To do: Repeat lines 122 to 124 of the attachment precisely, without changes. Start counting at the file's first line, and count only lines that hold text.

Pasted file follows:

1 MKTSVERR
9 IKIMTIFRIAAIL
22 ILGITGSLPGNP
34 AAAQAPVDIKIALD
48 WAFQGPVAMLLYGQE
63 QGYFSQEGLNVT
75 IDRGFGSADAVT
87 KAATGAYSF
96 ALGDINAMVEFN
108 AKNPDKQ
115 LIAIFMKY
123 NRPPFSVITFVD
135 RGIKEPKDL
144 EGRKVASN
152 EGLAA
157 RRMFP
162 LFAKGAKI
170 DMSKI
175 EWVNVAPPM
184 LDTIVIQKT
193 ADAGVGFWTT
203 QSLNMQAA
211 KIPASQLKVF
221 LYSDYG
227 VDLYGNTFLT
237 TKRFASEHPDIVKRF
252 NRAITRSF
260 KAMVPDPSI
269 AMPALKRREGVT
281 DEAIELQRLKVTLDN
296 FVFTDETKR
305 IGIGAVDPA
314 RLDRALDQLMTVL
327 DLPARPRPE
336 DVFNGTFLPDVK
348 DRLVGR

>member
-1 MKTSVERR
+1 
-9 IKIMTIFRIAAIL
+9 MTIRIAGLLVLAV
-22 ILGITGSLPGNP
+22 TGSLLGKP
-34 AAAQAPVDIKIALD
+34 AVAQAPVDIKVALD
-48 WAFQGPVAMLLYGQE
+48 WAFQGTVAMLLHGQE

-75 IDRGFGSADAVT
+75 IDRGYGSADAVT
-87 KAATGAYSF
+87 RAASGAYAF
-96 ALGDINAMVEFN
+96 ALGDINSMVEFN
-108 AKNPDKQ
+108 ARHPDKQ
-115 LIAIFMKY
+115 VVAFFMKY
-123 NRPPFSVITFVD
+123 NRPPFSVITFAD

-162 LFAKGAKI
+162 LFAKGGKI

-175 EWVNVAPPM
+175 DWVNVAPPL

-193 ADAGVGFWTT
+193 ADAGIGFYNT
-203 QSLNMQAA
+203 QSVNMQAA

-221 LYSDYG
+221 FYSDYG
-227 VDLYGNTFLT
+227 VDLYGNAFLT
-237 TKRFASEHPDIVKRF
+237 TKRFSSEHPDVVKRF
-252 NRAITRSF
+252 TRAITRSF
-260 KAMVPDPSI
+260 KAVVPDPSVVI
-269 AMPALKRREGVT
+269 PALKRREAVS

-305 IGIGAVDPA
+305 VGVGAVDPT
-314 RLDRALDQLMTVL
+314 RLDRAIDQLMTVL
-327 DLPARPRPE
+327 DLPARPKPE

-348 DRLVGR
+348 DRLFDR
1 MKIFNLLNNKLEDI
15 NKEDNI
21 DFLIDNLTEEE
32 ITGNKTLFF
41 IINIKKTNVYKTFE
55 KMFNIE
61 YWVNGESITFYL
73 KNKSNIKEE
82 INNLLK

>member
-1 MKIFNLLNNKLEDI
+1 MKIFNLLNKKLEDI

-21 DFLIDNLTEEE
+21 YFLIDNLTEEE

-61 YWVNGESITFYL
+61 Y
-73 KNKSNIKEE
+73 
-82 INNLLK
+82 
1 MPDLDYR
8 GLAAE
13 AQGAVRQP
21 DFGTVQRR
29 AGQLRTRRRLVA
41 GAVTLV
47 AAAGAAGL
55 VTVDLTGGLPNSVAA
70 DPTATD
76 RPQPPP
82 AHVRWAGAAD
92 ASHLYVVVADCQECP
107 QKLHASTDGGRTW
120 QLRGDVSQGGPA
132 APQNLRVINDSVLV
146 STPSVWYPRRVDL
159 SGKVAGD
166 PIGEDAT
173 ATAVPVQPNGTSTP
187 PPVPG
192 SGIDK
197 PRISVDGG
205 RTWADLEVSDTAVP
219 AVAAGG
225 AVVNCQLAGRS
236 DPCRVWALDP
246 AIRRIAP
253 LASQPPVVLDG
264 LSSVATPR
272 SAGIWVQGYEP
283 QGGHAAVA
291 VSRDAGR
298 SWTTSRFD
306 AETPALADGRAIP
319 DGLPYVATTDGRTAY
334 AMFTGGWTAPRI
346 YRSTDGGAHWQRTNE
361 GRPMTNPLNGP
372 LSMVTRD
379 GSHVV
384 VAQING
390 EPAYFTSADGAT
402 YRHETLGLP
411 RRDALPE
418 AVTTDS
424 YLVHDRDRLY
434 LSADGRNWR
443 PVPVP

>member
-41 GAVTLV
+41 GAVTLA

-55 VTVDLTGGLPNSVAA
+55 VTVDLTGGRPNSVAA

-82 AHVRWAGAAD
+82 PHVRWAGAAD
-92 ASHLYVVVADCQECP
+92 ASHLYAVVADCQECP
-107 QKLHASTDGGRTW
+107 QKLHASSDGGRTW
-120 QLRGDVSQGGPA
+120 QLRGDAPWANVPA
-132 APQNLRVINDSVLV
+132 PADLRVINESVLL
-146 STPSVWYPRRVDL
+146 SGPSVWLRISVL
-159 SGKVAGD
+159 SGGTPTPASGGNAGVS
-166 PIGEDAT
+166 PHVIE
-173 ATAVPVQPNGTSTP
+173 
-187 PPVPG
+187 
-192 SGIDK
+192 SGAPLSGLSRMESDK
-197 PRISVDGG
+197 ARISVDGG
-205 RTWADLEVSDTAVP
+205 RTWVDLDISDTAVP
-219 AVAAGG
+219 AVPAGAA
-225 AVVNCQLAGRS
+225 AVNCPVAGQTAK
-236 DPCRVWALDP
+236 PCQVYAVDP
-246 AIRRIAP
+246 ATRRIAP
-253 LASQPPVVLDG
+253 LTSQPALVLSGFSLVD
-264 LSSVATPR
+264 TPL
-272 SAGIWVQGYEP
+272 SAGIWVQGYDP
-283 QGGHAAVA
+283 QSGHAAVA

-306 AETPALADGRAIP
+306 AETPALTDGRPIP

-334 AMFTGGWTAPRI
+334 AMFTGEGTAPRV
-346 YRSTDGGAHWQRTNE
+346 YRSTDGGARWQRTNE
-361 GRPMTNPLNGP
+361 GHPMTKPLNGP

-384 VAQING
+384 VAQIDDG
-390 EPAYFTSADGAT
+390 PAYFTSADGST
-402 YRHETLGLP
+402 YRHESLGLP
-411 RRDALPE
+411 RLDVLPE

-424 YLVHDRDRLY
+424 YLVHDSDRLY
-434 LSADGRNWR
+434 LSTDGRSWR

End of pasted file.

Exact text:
132 APQNLRVINDSVLV
146 STPSVWYPRRVDL
159 SGKVAGD